Microsoft is looking into SolarWinds attacks after it discovered an unusual activity in its systems in December. The giant technology company yesterday completed its investigation and concluded that the hackers did not steal customer data. She also said she found no evidence that hackers had used her systems to attack their other victims - and there were many, including nine federal agencies and about 100 private sector companies. In fact, authorities estimate that up to 18.000 entities were affected, as this was the number of SolarWinds customers who received the malware.
Microsoft has previously admitted that the perpetrators stole part of its source code. According to its latest report, the threat agents downloaded the source code for three specific products: the Azure cloud computing service, the cloud management solution based on Intune and the mail and calendar server Exchange. In all three cases, Microsoft said the attackers only had access to small number of files, although they used search terms that indicate they focused on finding corporate secrets.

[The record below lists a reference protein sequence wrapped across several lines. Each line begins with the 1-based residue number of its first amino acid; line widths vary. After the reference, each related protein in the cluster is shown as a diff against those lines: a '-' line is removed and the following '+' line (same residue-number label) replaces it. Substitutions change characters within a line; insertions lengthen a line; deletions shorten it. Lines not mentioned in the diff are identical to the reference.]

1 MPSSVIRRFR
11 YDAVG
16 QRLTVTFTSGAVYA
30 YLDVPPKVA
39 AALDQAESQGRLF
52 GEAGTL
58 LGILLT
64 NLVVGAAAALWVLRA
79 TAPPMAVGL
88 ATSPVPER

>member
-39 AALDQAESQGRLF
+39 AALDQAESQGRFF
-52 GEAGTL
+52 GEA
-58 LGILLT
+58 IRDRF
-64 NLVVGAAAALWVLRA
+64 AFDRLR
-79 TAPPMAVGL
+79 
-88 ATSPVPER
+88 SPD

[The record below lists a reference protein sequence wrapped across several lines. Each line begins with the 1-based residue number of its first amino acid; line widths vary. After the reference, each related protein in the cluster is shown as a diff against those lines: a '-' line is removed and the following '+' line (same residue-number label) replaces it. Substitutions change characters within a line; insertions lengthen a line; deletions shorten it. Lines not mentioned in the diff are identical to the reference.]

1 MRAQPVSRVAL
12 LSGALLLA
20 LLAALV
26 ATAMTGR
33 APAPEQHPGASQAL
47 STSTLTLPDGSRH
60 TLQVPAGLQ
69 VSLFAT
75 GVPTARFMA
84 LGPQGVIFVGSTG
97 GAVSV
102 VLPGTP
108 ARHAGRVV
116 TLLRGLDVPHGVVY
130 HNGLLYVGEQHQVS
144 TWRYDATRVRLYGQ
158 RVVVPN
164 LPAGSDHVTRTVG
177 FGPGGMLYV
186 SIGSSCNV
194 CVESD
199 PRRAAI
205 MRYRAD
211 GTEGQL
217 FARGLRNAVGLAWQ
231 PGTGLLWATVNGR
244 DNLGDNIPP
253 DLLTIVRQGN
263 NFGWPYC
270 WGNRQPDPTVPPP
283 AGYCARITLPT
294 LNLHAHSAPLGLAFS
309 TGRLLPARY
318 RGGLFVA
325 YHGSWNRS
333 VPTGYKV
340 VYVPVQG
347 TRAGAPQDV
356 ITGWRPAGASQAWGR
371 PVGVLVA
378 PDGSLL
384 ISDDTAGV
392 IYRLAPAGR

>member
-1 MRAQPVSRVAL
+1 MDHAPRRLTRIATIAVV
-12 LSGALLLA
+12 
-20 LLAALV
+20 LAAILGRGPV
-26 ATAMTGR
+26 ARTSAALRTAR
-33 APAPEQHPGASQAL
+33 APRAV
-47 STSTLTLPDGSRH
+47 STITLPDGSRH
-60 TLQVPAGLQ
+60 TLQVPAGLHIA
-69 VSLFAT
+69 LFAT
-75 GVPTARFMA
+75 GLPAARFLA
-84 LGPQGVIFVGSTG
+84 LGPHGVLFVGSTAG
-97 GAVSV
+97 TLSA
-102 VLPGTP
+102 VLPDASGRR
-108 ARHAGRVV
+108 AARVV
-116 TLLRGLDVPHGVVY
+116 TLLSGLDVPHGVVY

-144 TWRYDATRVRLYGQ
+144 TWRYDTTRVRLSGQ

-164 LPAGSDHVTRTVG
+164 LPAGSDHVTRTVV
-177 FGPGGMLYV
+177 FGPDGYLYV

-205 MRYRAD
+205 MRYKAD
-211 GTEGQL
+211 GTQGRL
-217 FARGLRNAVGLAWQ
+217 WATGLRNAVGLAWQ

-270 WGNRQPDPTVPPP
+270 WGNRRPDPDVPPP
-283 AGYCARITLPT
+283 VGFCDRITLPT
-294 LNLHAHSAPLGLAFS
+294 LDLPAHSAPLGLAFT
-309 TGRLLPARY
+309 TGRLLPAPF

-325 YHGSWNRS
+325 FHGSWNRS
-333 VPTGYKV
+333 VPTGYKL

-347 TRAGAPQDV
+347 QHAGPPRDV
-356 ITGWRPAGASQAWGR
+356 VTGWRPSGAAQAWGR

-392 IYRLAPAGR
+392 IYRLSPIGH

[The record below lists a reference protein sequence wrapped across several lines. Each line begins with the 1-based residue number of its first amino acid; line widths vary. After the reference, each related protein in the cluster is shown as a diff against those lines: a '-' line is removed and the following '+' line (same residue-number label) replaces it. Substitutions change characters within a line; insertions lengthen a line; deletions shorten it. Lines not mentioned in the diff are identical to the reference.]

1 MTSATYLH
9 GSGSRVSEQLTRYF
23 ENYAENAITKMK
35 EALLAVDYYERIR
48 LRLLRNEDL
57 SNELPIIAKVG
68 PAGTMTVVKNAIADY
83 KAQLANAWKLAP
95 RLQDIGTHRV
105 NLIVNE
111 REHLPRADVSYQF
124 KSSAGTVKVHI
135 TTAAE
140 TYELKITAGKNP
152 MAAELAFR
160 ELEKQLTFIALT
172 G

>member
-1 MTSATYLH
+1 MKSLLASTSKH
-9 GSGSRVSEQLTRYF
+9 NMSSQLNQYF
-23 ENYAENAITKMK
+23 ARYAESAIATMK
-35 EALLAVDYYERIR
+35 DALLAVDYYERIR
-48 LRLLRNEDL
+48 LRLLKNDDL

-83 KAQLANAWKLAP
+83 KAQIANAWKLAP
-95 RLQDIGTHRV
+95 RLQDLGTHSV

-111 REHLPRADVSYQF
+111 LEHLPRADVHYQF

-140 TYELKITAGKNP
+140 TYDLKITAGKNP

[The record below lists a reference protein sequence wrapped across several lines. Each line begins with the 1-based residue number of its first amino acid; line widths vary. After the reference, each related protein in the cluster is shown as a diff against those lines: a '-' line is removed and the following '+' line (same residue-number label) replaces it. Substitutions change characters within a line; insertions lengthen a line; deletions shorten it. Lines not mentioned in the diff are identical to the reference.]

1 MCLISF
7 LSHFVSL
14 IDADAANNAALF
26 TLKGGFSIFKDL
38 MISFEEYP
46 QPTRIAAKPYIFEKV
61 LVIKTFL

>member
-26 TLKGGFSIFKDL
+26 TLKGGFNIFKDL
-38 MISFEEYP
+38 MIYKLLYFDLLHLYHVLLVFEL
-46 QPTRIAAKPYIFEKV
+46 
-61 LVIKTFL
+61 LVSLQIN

The massive hacking campaign started in October 2019, violating networks that used SolarWinds Orion network management tools. Microsoft analysis showed that invaders "Saw" its files for the first time at the end of November 2020. While they were cut off from the company's systems after Microsoft detected their intrusion, until January 2021 they were trying to regain access.
In addition to Microsoft, the attackers also hacked into their systems NVIDIA, Intel, Cisco and Belkin, as well as in government services, such as the US Department of Justice and the US Nuclear Safety Agency. In addition, the same attackers also tried to hack other companies - such as Malwarebytes - who do not use SolarWinds software. U.S. intelligence says the bomber struck shortly after noon in front of a U.S. military base Russia. Cybersecurity company Kaspersky recently revealed that the intruders used malware similar to that used by a hacking team operating on its behalf. Russian KGB.
Source of information: engadget.com